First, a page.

Until I had chickens I really had no idea how valuable those eggs at the grocery store really are. It seems so simple, right?? You have a few chickens, they lay eggs, easy! Yeah....it's not quite so simple. Chickens raised in a natural living environment (i.e. little or no artificial light, no temperature control, bread to reproduce, rather than just produce eggs, etc.) go through many different phases throughout the year that all effect their egg laying in different ways.
As I mentioned in the winter, 3 out of the 5 molted (meaning they shed their feathers and grew new ones), which meant they stopped laying for over 6 weeks as their bodies focused on growing feathers. One of our 5 chickens (the Ameracauna) decided that she just really didn't like winter and so she stopped laying, probably to focus her energy on just staying warm. Then this spring our Buff Orpington, Henrietta, became a broody mother hen, who sat in the nesting box for weeks on end trying to hatch eggs that would never hatch and being crabby towards everything and everyone who came near her. After her broodiness began calming down, she starting molting, which meant she didn't lay any eggs for about 3 months. We now think we've had two other chickens (our two Barred Rocks) who have been a bit broody over the past few weeks and seem to be taking an egg laying break as well.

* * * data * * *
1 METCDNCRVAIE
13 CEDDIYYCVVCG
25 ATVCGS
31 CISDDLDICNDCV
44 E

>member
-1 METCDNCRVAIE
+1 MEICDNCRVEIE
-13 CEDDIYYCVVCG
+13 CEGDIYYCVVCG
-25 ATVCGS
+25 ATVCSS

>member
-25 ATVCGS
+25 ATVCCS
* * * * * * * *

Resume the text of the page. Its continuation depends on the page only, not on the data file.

So over the past couple weeks we've been averaging about 2 eggs per day--from 5 chickens! Today, though, we got three brown eggs, which tells me that someone is back in the swing of things and we should start averaging 3-4 per day now! Hooray!!
And then there are the two little ones, who are getting closer to laying, but are still not earning their keep around here. Soon, though! Bernadette (the yellow one) is starting to have a warm, red comb, which is a sign that she's getting closer to laying her first egg! Maybe in a few weeks!
And so, if you buy eggs from a local farmer who gives his/her chickens a pretty natural lifestyle, don't be surprised when the eggs are not cheap like the big styrofoam cartons in the store. Raising heritage breeds in good conditions can be tough and unpredictable, but the eggs you get are completely worth it.